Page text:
Data Exercises

We will have three special data exercises this semester.  Each exercise focuses on a particular aspect of poverty and homelessness.  Each calls for teamwork as we solve a problem together.  The point of these exercises is not to come up with easy answers.  The point is for each team or team member to locate data that others might not find.   In class, we will then put all this data together to solve the problem we’ve posed.

The three exercises  are:

Due dates are listed on the Schedule page.
Turn the exercise write-ups in on Moodle AND bring a copy to class.

1. How much does it cost to live in the Redlands / San Bernardino area?

Imagine you are a single parent of a 2-year-old and a 5-year-old, working at a minimum-wage job.  How much do you have to spend to keep your family housed?  What resources do you have available?

We will divide the labor of finding out and produce some answers.  Your assignment will be to investigate some segment of the budget and report what you found to the class.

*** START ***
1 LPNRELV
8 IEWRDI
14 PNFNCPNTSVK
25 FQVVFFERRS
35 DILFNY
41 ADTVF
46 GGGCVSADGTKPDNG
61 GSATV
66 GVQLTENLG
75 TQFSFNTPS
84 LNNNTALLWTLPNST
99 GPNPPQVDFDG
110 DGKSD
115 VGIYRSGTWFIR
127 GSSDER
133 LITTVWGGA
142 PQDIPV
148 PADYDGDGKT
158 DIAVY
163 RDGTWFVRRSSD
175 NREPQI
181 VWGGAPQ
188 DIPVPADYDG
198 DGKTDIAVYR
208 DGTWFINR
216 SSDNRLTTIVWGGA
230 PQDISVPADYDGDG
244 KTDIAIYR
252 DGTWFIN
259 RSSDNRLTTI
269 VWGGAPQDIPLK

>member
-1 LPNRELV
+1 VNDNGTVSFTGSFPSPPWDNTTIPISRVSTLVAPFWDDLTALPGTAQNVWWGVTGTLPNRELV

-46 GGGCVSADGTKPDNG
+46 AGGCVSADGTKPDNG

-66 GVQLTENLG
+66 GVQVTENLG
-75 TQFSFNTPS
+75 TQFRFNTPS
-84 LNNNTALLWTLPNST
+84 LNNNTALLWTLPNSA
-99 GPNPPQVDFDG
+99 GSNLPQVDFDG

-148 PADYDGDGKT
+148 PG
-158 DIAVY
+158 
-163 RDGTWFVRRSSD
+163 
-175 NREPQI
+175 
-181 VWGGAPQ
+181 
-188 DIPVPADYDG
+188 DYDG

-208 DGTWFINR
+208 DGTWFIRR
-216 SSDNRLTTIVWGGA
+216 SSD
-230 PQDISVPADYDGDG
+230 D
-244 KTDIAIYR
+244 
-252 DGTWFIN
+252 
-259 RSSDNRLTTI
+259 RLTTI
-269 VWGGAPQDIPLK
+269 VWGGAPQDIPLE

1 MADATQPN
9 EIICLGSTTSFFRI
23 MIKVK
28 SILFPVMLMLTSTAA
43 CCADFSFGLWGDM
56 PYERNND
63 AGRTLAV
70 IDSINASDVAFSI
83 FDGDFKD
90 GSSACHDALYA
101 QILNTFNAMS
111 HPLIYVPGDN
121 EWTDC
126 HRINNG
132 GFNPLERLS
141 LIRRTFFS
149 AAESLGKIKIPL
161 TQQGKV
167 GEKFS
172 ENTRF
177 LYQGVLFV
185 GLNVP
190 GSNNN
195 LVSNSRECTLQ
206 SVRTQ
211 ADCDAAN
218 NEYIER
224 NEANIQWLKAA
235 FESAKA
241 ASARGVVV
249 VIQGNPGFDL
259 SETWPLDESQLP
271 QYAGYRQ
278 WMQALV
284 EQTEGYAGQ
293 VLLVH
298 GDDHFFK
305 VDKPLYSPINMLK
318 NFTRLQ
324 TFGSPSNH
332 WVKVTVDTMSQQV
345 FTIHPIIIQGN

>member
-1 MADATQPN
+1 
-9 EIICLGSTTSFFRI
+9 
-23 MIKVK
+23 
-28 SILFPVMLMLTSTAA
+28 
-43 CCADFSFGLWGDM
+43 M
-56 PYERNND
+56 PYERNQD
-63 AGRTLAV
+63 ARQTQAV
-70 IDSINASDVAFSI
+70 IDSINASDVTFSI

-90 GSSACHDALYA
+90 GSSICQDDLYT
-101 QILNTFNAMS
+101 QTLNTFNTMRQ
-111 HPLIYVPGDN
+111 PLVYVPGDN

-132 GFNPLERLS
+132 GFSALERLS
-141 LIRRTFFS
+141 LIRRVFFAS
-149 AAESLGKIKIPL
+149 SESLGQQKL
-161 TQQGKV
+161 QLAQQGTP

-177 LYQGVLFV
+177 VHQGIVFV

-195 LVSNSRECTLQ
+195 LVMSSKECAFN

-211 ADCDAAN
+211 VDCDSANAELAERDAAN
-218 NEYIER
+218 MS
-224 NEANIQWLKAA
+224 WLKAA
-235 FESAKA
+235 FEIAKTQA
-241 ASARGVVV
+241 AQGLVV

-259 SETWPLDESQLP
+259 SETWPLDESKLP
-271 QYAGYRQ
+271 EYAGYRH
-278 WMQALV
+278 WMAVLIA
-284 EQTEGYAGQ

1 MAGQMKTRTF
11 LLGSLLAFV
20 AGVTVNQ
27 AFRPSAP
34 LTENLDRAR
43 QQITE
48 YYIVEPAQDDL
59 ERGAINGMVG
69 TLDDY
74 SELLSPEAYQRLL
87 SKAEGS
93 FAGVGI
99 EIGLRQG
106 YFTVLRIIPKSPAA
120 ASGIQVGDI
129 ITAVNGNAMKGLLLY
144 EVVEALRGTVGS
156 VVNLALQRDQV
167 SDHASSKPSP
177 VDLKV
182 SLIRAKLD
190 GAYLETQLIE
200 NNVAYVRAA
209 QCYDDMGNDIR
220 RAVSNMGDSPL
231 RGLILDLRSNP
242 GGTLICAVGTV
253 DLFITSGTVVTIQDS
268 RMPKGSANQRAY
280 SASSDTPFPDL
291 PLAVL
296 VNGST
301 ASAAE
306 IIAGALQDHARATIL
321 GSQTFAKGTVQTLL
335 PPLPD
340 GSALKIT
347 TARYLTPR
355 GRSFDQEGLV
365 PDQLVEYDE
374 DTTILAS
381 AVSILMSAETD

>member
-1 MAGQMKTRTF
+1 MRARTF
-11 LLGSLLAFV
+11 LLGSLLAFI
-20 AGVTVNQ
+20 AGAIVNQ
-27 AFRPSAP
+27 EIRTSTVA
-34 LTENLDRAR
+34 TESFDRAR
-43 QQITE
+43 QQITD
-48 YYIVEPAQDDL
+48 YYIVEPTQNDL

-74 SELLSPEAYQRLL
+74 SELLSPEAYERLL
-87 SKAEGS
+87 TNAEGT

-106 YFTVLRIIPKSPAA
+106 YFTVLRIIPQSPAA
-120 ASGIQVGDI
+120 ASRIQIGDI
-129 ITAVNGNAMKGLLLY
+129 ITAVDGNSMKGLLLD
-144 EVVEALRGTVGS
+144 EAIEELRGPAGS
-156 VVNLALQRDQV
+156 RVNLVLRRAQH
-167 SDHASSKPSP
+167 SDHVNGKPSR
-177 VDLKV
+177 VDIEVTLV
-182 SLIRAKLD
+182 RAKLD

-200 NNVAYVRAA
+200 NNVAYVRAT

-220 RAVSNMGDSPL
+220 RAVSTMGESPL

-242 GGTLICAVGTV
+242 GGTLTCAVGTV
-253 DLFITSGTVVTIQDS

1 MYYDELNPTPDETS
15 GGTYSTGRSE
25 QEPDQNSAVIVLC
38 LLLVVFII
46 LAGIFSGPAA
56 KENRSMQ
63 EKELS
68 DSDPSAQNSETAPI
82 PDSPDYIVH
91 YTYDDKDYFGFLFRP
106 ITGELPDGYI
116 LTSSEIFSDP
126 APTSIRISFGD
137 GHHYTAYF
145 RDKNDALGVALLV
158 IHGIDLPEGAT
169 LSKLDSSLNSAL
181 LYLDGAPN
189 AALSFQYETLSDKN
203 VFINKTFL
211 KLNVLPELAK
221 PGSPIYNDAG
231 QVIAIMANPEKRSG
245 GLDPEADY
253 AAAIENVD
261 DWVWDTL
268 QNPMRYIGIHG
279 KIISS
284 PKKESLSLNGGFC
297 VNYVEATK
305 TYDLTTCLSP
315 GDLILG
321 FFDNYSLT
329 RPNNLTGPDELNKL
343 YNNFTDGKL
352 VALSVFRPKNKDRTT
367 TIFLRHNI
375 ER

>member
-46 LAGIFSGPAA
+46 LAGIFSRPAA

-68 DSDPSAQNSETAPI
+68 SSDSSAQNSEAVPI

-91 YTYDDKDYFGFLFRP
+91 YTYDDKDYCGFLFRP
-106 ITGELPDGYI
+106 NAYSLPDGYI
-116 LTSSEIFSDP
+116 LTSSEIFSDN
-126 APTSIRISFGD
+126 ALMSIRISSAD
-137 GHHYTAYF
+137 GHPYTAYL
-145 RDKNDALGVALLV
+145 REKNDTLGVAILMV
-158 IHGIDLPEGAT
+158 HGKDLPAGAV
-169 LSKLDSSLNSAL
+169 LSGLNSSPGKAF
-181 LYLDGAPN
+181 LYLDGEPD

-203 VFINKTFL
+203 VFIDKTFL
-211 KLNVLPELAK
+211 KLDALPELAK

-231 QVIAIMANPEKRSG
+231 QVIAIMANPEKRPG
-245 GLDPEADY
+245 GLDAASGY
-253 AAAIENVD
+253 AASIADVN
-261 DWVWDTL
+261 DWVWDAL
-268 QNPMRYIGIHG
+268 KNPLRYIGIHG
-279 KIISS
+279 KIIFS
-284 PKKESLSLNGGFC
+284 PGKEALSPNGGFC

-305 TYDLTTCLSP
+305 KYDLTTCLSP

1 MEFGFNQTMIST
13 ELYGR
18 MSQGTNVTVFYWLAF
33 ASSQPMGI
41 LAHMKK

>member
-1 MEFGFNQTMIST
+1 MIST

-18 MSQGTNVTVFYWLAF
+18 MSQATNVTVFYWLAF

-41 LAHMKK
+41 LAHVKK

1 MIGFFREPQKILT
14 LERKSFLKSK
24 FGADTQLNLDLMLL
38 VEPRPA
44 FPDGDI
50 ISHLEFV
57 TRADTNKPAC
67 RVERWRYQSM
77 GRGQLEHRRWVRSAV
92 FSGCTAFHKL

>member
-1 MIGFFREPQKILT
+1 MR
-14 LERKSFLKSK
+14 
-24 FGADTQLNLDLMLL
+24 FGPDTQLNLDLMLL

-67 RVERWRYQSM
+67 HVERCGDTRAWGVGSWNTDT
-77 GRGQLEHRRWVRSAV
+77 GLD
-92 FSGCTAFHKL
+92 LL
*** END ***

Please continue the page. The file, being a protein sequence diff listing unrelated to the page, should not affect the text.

Then we’ll ask:
— What if that job becomes part-time?
— What if someone becomes sick?
— What if there is a transit strike, or if one’s car dies?

2. How have local homelessness counts been carried out?  Which ones are the most accurate?  Which are likely to have undercounted the homeless, and by how much?

We will locate the last several years of Continuum-of-Care homeless counts in California, examining their methods and results.  We will figure out how to adjust the poorly designed counts to come up with a more realistic figure for the number of homeless in our region.

Your assignment is to locate and summarize one county’s count.  You should identify the counting method and describe its strengths and weaknesses.

3. What creative things are various organizations doing?

Singly or in pairs, class members will investigate an organization that is doing something creative to help homeless people and/or end homelessness.  Several such organizations are mentioned in the books we read.  Others are mentioned in Kenan Heise’s Book of the Poor.  Students may propose other groups, both local and nationally.

After investigation, you will write a summary of your groups’ aims, organizational structure, accomplishments, and effectiveness.  You will report your results to the class.